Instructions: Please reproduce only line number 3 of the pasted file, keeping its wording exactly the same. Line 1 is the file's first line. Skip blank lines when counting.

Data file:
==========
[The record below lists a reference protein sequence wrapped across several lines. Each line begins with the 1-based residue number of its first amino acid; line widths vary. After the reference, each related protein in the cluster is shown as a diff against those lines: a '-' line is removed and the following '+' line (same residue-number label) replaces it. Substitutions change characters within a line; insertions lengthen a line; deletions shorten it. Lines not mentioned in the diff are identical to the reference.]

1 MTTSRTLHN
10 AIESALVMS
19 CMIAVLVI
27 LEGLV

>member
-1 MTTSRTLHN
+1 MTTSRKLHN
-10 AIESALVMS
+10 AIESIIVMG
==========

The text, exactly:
10 AIESALVMS